‘No Paper Day Qatar’ seeks to reduce waste

April 6, 2013

Qatar Green Building Council (QGBC) has called for individuals and Qatar-based organisations to take part in an initiative to reduce paper waste in the country, estimated at 5.4 million sheets of paper a day.

Under the ‘No Paper Day Qatar’ campaign, participants record the amount of paper they use in a day and compare it with the amount they save on April 4.

Participants are also encouraged to ‘upcycle’ used paper products into creative projects, such as weaved baskets or paper flowers.

The council said that it expected “more than a dozen organisations and countless individuals to participate in the day.”

“As part of the Qatar National Vision 2030 to strike a balance between developmental needs and the protection of the nation’s environment, we must continue to raise public awareness of the important role that individuals and businesses play in preserving the country’s habitats for future generations,” said Meshal Al Shamari, Director of QGBC, said in remarks emailed to Gulf News. “No Paper Day Qatar, which will be an annual event, is a national call to be more conscious of the paper we waste every day and how nationally we can do more to conserve our natural resources. Our Solid Waste Interest Group is at the forefront of this initiative, and together we will be examining the results of this event in a larger report on waste produced in Qatar later this month.”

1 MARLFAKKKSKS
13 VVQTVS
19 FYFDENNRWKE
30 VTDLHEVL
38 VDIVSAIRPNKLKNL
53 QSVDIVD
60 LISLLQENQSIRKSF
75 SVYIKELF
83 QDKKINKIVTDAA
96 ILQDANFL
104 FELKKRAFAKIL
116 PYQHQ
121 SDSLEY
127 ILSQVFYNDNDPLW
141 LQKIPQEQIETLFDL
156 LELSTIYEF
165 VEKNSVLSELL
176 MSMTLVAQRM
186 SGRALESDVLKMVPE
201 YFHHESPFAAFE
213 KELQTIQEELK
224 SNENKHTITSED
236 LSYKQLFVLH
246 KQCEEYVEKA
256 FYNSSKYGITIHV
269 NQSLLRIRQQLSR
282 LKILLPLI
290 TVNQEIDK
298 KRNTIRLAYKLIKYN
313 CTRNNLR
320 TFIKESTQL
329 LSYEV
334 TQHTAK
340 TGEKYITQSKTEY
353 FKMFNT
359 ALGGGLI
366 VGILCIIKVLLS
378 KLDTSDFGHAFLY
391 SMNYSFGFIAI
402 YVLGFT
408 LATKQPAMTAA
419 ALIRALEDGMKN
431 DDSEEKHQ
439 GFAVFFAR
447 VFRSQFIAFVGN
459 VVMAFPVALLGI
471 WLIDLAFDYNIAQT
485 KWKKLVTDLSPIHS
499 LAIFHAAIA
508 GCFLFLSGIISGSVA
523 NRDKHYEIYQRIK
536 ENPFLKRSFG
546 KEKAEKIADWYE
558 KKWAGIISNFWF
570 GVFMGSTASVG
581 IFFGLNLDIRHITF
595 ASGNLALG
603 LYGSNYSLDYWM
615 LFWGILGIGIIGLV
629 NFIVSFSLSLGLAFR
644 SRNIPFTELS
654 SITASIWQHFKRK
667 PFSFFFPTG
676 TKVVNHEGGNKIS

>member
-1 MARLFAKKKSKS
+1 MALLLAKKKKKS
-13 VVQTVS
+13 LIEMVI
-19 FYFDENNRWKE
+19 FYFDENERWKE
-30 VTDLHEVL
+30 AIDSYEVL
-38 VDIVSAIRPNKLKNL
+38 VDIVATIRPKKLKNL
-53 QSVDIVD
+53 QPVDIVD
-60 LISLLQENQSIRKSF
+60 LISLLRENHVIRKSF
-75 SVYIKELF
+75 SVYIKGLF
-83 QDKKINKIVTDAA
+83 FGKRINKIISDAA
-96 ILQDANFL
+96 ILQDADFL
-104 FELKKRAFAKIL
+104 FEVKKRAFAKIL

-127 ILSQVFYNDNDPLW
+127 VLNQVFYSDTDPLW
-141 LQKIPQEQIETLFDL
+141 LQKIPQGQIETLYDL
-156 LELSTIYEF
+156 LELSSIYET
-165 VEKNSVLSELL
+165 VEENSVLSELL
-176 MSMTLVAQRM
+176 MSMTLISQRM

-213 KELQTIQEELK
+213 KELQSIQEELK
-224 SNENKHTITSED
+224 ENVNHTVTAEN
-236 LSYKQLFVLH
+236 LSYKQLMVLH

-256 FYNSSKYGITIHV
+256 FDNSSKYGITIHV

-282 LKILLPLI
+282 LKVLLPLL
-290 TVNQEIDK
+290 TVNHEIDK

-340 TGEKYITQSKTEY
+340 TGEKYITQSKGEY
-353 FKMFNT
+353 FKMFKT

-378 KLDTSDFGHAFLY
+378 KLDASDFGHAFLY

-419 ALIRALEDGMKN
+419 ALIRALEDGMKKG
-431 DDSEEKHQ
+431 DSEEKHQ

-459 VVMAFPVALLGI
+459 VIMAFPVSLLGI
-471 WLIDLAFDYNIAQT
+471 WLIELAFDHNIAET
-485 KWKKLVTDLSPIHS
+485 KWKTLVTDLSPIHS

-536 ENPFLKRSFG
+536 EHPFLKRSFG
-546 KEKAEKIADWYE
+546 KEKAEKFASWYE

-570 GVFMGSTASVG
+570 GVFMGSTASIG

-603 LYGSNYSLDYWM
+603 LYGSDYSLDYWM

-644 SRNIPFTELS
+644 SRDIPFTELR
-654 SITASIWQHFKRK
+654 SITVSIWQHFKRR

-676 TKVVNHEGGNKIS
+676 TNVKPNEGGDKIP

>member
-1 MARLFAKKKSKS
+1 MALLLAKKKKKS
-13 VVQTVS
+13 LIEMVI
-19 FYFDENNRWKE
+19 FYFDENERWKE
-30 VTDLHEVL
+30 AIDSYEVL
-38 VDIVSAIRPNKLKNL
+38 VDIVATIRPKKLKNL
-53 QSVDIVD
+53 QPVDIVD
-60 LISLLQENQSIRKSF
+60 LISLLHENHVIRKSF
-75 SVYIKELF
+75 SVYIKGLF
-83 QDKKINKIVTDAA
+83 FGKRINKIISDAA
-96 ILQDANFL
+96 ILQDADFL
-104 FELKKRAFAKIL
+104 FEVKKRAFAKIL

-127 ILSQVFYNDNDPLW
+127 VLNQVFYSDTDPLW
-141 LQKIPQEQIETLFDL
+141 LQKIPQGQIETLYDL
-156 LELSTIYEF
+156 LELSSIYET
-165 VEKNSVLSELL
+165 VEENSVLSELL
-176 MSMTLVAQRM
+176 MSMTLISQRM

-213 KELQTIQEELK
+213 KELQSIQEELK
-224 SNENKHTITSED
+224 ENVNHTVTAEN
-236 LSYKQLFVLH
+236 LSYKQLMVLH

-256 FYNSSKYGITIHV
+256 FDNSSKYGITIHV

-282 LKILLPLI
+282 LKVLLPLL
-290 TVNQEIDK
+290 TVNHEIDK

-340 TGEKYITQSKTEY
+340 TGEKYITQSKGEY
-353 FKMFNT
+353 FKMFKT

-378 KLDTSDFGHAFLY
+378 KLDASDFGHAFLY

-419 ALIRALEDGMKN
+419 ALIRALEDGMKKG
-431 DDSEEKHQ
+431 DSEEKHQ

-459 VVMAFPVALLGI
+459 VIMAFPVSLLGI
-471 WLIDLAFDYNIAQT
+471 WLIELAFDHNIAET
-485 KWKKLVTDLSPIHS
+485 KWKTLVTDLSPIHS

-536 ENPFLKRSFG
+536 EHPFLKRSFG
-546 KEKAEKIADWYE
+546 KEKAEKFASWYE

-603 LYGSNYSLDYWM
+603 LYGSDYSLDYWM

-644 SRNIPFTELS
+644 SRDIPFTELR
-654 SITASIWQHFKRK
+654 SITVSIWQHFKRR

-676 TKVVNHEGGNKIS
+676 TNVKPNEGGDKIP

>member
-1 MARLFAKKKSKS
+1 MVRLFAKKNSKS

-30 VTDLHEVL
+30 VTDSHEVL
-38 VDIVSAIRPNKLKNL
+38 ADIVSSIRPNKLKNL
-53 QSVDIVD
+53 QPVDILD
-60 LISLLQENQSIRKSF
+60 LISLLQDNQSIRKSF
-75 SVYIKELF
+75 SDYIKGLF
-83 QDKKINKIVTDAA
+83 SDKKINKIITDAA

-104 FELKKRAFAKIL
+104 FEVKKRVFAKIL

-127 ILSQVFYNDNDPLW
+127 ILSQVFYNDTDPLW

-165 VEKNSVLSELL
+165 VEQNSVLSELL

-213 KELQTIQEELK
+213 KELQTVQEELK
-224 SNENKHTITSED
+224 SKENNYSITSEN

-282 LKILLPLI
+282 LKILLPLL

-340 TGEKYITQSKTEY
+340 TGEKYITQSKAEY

QGBC founded the Solid Waste Interest Group (Swig) in 2010 to raise awareness about waste issues. As part of No Paper Day Qatar, Swig provided the public with tips on how to save paper in their daily lives, whether at home, in the office or at school. Advice included sharing magazine and newspaper subscriptions with a friend or colleague, signing up for electronic bill payment and notifications and refraining from using disposable goods.

“We are proud to assist in No Paper Day Qatar as an initiative with local and international relevance,” said Roy Hana, of Swig. “After all, whether we live in Qatar or anywhere else on this planet, we have a responsibility to our environment, and reducing our paper consumption is just one of the ways we can start to ‘think green’ in our daily lives. What we do today will have an impact for generations to come. Let this impact be a positive one.”

Swig has organised a number of events and activities to engage the community on the issue.

In November 2011, the group conducted Qatar’s first waste composition analysis at a beach clean-up and also led a major educational initiative in partnership with The Pearl-Qatar to turn discarded bottle tops into art.

Student and adults participating in the project collected more than 60,000 bottle tops across Qatar, and the resulting Bottle Top Art project is on permanent display at The Pearl-Qatar.




About the author

Born August 3, 1960 in Monastir, Tunisia
Media career:
  • ABC News (Tunisia)
  • Bahrain Tribune
  • Gulf News
  • Bahrain Television News
Teaching career:
  • Monastir (Tunisia)
  • University of Bahrain
  • MA  Mass Communications, University of Leicester
  • BA  in English & US literature and studies, University of Tunis

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